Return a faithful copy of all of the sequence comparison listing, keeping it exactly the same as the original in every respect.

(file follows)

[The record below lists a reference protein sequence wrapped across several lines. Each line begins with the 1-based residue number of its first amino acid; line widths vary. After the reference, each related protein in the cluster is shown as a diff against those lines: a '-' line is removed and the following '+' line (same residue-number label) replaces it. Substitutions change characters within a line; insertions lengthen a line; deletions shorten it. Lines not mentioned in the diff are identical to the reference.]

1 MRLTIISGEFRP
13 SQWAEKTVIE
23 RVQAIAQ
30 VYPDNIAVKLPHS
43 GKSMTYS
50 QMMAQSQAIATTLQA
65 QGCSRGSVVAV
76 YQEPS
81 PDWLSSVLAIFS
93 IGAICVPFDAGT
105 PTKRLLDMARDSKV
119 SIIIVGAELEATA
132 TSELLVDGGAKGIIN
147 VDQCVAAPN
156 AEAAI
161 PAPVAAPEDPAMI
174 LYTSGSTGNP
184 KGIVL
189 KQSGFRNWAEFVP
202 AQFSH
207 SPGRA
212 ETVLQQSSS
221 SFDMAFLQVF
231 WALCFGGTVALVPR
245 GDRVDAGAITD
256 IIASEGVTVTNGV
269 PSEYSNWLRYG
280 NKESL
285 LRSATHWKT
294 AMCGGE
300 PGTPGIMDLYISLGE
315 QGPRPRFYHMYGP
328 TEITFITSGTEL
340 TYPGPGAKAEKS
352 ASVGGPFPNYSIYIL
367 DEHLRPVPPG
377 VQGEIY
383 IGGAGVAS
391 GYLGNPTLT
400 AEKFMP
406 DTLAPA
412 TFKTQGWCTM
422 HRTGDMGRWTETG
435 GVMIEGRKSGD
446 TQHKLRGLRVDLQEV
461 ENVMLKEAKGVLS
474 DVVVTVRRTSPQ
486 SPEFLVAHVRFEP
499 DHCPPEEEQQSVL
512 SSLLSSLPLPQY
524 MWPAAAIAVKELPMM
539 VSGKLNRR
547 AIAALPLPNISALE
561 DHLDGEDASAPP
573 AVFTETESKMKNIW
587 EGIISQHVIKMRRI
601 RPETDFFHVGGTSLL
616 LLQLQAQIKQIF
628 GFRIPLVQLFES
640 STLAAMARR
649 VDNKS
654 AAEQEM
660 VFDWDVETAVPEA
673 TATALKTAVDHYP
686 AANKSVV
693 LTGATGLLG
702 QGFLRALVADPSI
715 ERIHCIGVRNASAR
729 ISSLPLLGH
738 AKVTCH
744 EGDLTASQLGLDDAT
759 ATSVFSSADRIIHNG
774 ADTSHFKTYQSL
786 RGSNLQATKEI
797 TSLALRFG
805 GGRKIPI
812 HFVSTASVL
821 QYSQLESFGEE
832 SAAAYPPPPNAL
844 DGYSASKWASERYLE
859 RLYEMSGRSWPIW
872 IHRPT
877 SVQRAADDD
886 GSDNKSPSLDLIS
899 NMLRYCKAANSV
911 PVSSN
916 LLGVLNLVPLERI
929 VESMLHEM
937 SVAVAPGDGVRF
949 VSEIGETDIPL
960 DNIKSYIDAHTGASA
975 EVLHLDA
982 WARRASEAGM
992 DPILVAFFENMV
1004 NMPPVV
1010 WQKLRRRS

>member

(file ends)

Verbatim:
[The record below lists a reference protein sequence wrapped across several lines. Each line begins with the 1-based residue number of its first amino acid; line widths vary. After the reference, each related protein in the cluster is shown as a diff against those lines: a '-' line is removed and the following '+' line (same residue-number label) replaces it. Substitutions change characters within a line; insertions lengthen a line; deletions shorten it. Lines not mentioned in the diff are identical to the reference.]

1 MRLTIISGEFRP
13 SQWAEKTVIE
23 RVQAIAQ
30 VYPDNIAVKLPHS
43 GKSMTYS
50 QMMAQSQAIATTLQA
65 QGCSRGSVVAV
76 YQEPS
81 PDWLSSVLAIFS
93 IGAICVPFDAGT
105 PTKRLLDMARDSKV
119 SIIIVGAELEATA
132 TSELLVDGGAKGIIN
147 VDQCVAAPN
156 AEAAI
161 PAPVAAPEDPAMI
174 LYTSGSTGNP
184 KGIVL
189 KQSGFRNWAEFVP
202 AQFSH
207 SPGRA
212 ETVLQQSSS
221 SFDMAFLQVF
231 WALCFGGTVALVPR
245 GDRVDAGAITD
256 IIASEGVTVTNGV
269 PSEYSNWLRYG
280 NKESL
285 LRSATHWKT
294 AMCGGE
300 PGTPGIMDLYISLGE
315 QGPRPRFYHMYGP
328 TEITFITSGTEL
340 TYPGPGAKAEKS
352 ASVGGPFPNYSIYIL
367 DEHLRPVPPG
377 VQGEIY
383 IGGAGVAS
391 GYLGNPTLT
400 AEKFMP
406 DTLAPA
412 TFKTQGWCTM
422 HRTGDMGRWTETG
435 GVMIEGRKSGD
446 TQHKLRGLRVDLQEV
461 ENVMLKEAKGVLS
474 DVVVTVRRTSPQ
486 SPEFLVAHVRFEP
499 DHCPPEEEQQSVL
512 SSLLSSLPLPQY
524 MWPAAAIAVKELPMM
539 VSGKLNRR
547 AIAALPLPNISALE
561 DHLDGEDASAPP
573 AVFTETESKMKNIW
587 EGIISQHVIKMRRI
601 RPETDFFHVGGTSLL
616 LLQLQAQIKQIF
628 GFRIPLVQLFES
640 STLAAMARR
649 VDNKS
654 AAEQEM
660 VFDWDVETAVPEA
673 TATALKTAVDHYP
686 AANKSVV
693 LTGATGLLG
702 QGFLRALVADPSI
715 ERIHCIGVRNASAR
729 ISSLPLLGH
738 AKVTCH
744 EGDLTASQLGLDDAT
759 ATSVFSSADRIIHNG
774 ADTSHFKTYQSL
786 RGSNLQATKEI
797 TSLALRFG
805 GGRKIPI
812 HFVSTASVL
821 QYSQLESFGEE
832 SAAAYPPPPNAL
844 DGYSASKWASERYLE
859 RLYEMSGRSWPIW
872 IHRPT
877 SVQRAADDD
886 GSDNKSPSLDLIS
899 NMLRYCKAANSV
911 PVSSN
916 LLGVLNLVPLERI
929 VESMLHEM
937 SVAVAPGDGVRF
949 VSEIGETDIPL
960 DNIKSYIDAHTGASA
975 EVLHLDA
982 WARRASEAGM
992 DPILVAFFENMV
1004 NMPPVV
1010 WQKLRRRS

>member